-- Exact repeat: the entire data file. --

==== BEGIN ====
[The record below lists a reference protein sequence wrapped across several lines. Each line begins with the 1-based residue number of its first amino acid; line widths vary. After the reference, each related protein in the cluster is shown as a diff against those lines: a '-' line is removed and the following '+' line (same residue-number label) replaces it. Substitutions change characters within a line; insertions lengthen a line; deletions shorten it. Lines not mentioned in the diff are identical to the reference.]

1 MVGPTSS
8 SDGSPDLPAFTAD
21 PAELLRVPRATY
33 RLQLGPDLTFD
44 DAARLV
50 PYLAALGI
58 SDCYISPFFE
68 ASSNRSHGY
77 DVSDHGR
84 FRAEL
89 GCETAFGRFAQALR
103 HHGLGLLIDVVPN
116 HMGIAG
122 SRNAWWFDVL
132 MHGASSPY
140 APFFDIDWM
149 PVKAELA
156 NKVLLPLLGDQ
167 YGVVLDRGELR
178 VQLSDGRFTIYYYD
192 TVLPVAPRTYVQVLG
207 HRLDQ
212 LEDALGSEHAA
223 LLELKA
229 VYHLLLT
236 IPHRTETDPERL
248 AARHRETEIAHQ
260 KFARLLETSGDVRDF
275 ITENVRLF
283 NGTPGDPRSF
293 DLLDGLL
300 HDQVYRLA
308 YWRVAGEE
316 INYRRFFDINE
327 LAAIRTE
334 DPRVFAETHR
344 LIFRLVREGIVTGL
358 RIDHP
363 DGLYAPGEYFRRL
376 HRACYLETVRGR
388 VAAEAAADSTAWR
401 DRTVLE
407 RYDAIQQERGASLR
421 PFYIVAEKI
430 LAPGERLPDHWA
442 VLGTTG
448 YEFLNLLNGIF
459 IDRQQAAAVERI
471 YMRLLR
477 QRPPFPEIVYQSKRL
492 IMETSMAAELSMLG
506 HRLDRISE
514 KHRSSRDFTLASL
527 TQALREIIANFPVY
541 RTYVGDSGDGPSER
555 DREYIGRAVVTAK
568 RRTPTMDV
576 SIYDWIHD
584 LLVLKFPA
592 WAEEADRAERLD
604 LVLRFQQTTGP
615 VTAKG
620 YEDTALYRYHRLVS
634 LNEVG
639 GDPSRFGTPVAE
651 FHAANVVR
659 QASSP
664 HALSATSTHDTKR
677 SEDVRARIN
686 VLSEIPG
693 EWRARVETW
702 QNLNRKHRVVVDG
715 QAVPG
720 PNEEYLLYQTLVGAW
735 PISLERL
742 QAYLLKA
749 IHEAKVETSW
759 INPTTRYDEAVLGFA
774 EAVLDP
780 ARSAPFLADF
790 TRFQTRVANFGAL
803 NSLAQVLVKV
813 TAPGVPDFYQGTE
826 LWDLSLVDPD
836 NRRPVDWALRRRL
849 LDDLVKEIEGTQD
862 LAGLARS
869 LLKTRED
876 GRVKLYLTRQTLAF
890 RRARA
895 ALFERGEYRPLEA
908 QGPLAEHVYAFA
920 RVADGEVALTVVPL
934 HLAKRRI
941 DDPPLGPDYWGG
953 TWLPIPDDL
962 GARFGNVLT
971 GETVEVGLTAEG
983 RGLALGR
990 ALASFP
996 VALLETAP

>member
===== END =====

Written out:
[The record below lists a reference protein sequence wrapped across several lines. Each line begins with the 1-based residue number of its first amino acid; line widths vary. After the reference, each related protein in the cluster is shown as a diff against those lines: a '-' line is removed and the following '+' line (same residue-number label) replaces it. Substitutions change characters within a line; insertions lengthen a line; deletions shorten it. Lines not mentioned in the diff are identical to the reference.]

1 MVGPTSS
8 SDGSPDLPAFTAD
21 PAELLRVPRATY
33 RLQLGPDLTFD
44 DAARLV
50 PYLAALGI
58 SDCYISPFFE
68 ASSNRSHGY
77 DVSDHGR
84 FRAEL
89 GCETAFGRFAQALR
103 HHGLGLLIDVVPN
116 HMGIAG
122 SRNAWWFDVL
132 MHGASSPY
140 APFFDIDWM
149 PVKAELA
156 NKVLLPLLGDQ
167 YGVVLDRGELR
178 VQLSDGRFTIYYYD
192 TVLPVAPRTYVQVLG
207 HRLDQ
212 LEDALGSEHAA
223 LLELKA
229 VYHLLLT
236 IPHRTETDPERL
248 AARHRETEIAHQ
260 KFARLLETSGDVRDF
275 ITENVRLF
283 NGTPGDPRSF
293 DLLDGLL
300 HDQVYRLA
308 YWRVAGEE
316 INYRRFFDINE
327 LAAIRTE
334 DPRVFAETHR
344 LIFRLVREGIVTGL
358 RIDHP
363 DGLYAPGEYFRRL
376 HRACYLETVRGR
388 VAAEAAADSTAWR
401 DRTVLE
407 RYDAIQQERGASLR
421 PFYIVAEKI
430 LAPGERLPDHWA
442 VLGTTG
448 YEFLNLLNGIF
459 IDRQQAAAVERI
471 YMRLLR
477 QRPPFPEIVYQSKRL
492 IMETSMAAELSMLG
506 HRLDRISE
514 KHRSSRDFTLASL
527 TQALREIIANFPVY
541 RTYVGDSGDGPSER
555 DREYIGRAVVTAK
568 RRTPTMDV
576 SIYDWIHD
584 LLVLKFPA
592 WAEEADRAERLD
604 LVLRFQQTTGP
615 VTAKG
620 YEDTALYRYHRLVS
634 LNEVG
639 GDPSRFGTPVAE
651 FHAANVVR
659 QASSP
664 HALSATSTHDTKR
677 SEDVRARIN
686 VLSEIPG
693 EWRARVETW
702 QNLNRKHRVVVDG
715 QAVPG
720 PNEEYLLYQTLVGAW
735 PISLERL
742 QAYLLKA
749 IHEAKVETSW
759 INPTTRYDEAVLGFA
774 EAVLDP
780 ARSAPFLADF
790 TRFQTRVANFGAL
803 NSLAQVLVKV
813 TAPGVPDFYQGTE
826 LWDLSLVDPD
836 NRRPVDWALRRRL
849 LDDLVKEIEGTQD
862 LAGLARS
869 LLKTRED
876 GRVKLYLTRQTLAF
890 RRARA
895 ALFERGEYRPLEA
908 QGPLAEHVYAFA
920 RVADGEVALTVVPL
934 HLAKRRI
941 DDPPLGPDYWGG
953 TWLPIPDDL
962 GARFGNVLT
971 GETVEVGLTAEG
983 RGLALGR
990 ALASFP
996 VALLETAP

>member